GRA wrote:There's no question that the cheapest gas at any time in constant dollars (lowest was in 1998 IIRR) in the '90s drove the move to BRoD-class SUVs and de-emphasized gas mileage, until prices started their rapid rise in 2004. But it's also true that cars are bigger and heavier now thanks to safety improvements as well as being cleaner, so comparing the mileage of a car designed to 1990s safety and environmental standards with a current one is not apples to apples.
The reason auto companies push to sell pickups and SUVs is because they have considerably lower safety requirements and lower fuel economy targets than cars - that's why they're so profitable. It's apples and oranges to assume that car safety + car economy also applies to trucks.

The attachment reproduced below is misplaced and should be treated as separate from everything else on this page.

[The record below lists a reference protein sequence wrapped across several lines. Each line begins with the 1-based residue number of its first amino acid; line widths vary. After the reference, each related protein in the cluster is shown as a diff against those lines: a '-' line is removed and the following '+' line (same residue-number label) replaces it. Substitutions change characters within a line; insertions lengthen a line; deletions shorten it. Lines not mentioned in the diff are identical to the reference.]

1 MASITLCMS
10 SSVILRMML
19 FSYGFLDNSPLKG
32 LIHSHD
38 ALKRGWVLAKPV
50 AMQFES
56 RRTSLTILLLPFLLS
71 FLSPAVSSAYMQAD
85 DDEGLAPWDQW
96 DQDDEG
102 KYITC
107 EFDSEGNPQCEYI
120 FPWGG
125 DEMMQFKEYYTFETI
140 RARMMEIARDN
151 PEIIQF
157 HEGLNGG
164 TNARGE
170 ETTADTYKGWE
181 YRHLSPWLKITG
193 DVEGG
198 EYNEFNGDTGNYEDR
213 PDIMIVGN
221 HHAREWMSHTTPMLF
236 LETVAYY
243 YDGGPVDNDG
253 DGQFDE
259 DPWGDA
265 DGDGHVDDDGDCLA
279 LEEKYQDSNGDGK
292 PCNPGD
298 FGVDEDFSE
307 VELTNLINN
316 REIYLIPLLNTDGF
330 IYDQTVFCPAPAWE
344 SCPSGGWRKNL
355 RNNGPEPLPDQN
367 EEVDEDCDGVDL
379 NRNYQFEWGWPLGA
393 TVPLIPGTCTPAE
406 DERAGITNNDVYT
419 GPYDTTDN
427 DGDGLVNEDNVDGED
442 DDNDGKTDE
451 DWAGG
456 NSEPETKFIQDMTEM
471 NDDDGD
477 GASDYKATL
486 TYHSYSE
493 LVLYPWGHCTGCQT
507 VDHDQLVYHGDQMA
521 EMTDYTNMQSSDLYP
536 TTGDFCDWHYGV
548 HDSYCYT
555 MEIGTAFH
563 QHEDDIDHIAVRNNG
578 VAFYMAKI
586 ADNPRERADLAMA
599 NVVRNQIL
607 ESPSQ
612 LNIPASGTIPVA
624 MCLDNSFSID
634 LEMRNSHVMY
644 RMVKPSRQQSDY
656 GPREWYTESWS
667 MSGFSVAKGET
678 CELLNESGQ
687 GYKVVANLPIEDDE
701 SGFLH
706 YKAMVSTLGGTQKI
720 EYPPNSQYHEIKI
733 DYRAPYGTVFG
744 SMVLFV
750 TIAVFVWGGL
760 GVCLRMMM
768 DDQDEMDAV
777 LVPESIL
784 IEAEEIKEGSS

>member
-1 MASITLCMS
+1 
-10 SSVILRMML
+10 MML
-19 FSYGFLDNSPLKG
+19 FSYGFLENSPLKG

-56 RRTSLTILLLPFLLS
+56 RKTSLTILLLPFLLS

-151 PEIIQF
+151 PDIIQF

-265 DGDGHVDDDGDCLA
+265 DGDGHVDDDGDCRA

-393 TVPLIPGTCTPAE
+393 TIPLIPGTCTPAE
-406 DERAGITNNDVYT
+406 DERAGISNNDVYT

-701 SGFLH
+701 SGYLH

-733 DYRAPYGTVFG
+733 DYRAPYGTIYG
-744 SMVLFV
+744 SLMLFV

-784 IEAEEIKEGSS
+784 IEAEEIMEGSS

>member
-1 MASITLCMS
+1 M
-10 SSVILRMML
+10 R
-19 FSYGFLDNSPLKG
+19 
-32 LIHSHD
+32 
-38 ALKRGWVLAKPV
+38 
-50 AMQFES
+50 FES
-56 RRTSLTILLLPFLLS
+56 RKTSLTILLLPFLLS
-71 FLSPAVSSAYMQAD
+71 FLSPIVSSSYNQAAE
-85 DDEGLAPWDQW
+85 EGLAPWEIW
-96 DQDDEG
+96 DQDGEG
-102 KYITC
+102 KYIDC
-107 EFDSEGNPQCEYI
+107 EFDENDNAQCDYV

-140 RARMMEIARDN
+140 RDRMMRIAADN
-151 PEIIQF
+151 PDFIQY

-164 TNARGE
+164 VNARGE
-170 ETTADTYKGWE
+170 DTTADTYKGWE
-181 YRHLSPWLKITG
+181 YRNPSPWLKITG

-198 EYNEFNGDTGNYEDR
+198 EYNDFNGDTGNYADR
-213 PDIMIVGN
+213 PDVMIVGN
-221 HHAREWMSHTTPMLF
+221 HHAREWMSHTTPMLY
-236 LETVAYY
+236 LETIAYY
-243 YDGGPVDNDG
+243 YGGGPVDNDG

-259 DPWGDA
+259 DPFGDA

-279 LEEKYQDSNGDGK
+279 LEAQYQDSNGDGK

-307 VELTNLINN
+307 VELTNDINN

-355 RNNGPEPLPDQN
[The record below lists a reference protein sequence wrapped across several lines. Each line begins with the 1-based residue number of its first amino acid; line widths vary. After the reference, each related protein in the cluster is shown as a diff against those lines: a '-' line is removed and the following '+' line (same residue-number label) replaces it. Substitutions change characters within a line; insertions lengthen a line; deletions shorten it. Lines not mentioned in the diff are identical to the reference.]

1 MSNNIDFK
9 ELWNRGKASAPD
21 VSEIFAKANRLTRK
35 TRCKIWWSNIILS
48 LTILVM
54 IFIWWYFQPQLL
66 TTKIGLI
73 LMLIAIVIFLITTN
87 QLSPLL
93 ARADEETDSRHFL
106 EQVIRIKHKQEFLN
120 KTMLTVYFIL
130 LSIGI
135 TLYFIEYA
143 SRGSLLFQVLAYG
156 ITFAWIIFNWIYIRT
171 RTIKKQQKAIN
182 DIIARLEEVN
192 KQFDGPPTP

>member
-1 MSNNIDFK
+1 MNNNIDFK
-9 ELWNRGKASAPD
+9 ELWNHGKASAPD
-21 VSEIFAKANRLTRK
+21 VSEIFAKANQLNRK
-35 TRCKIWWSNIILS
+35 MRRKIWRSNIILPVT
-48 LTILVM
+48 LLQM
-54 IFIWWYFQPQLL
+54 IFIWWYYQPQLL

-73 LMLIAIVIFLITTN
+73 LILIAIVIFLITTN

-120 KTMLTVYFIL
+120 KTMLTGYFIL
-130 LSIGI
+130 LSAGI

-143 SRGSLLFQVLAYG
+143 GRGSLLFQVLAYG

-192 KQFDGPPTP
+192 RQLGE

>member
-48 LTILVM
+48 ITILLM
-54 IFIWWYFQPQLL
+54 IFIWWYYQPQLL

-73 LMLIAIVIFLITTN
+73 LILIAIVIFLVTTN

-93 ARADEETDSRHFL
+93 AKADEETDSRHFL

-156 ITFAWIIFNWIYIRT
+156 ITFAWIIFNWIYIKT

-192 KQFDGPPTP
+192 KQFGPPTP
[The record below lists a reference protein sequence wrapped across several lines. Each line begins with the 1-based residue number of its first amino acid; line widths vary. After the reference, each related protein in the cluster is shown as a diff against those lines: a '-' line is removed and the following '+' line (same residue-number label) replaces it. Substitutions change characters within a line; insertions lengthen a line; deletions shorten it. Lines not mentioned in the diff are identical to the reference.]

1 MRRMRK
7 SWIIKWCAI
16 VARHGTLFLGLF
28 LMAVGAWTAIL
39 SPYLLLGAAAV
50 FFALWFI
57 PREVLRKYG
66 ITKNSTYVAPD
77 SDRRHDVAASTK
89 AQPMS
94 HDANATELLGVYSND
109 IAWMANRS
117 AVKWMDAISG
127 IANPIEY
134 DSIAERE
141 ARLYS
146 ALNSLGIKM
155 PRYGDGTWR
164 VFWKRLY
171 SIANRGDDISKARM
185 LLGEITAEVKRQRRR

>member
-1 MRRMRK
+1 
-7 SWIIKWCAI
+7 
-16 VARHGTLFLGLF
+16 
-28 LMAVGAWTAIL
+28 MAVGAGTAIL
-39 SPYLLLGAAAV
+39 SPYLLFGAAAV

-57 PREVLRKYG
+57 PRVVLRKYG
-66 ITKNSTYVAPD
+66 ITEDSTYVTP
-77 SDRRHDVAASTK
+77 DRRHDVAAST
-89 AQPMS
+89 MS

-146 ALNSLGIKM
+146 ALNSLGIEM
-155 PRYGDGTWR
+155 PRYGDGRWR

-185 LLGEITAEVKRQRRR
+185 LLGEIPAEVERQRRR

That's part of the reason they're cheaper, but mainly it's because they're still body on frame construction. Introducing a new model of SUV reduces the development costs substantially, as pickup-truck based SUVs are essentially pickups with an extra set of doors and a covered cargo area. Development was cheap and quick, and by tarting them up they convinced customers to pay a premium price. Add to that high volumes because so much was common with the bread and butter pickups, and major profits are guaranteed (as long as gas prices are low, that is). Been awhile since I read "High and Mighty", but that's the way the high profit margins were explained.
Guy [I have lots of experience designing/selling off-grid AE systems, some using EVs but don't own one. Local trips are by foot, bike and/or rapid transit].
The 'best' is the enemy of 'good enough'. Copper shot, not Silver bullets.